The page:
Not too long ago before the word start-up was coined, business was about making money, it was about profits. India’s loss making startups
See business used to be a lot simpler than it is today.
You built something, you sold that something, you made money from that sale and then you used that money to grow your company, so that you could build more of that something and sell more of that something and so on and so forth.
It was a cycle.
It was predictable and reliable and consistent.
But that’s not the way that business works anymore, at least not for start-ups.
Today we can take replace it with this –
All of a sudden growth isn’t dependent upon profits or losses, its dependent upon how much money a start-up can raise from its investors.
And this new growth strategy has created a new category LOSS-MAKING START-UPS.
Now contrary to what it might sound like loss-making isn’t necessarily a bad thing.
I know when we think of the word loss or losing that there’s a negative connotation there.
But when it comes to start-ups losses are actually a part of the plan a lot of the time.
They’re expected and calculated and sometimes even encouraged by investors who don’t really care about profits or losses as long as they can see a lucrative exit path.
But I think it’ll be easier for me to explain what I’m talking about here, if I give you some examples of start-ups that have mind-blowing valuations that also happen to be consistently losing money.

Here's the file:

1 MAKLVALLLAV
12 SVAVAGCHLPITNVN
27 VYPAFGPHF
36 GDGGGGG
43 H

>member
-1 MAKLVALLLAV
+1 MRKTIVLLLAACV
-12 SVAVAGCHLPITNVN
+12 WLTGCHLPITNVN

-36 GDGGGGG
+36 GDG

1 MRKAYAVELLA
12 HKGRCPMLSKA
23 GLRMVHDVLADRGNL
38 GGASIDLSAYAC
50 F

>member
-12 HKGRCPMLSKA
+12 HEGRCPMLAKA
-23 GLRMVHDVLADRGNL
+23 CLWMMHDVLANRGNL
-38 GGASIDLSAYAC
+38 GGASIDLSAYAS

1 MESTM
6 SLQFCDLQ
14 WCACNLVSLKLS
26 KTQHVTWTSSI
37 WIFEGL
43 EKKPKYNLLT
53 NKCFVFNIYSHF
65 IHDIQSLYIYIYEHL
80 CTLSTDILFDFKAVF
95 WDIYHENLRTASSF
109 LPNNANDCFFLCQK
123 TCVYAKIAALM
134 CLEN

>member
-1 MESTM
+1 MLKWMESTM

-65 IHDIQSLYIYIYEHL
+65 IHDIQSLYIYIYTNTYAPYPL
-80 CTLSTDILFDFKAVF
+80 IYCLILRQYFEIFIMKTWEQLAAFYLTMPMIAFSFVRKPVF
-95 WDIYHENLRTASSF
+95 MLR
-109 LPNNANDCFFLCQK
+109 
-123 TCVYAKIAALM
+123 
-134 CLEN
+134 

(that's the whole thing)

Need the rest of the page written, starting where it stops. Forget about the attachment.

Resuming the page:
So following are the India’s top 10 loss-making start-ups.
Top 10 India’s Loss Making StartUps
10. Urban Company
Starting things off at number 10, we have home services marketplace urban company which offers professional home services to customers around the world.
The start-up’s global expansion is one of the reasons why their losses nearly doubled between the financial year of 2019 and the financial year of 2020.
Besides this urban company spends a lot of money on differentiating themselves from the traditional home services industry.
They do this by guaranteeing reliability, honesty, consistency, and professionalism across their workforce.
This is something that they’ve been able to achieve with employee benefits which made up 33.5% of their total expenditure in the financial year of 2020.
Now, these losses were mitigated by the start-ups 94% increase in revenue but the real enabler of urban company’s growth of course is their investors who have pumped 445.9 million dollars into the 2.1 billion dollar unicorn over the years.
Next up at number 9, we have fintech start-up cred which rewards users for paying their credit card bill on time.
But here’s the thing, CRED is completely free to use which resulted in their operational revenue for the financial year of 2020 is just 52 lakh rupees which is a minuscule number when you stand it up next to cred’s expenses which were 378 crore rupees.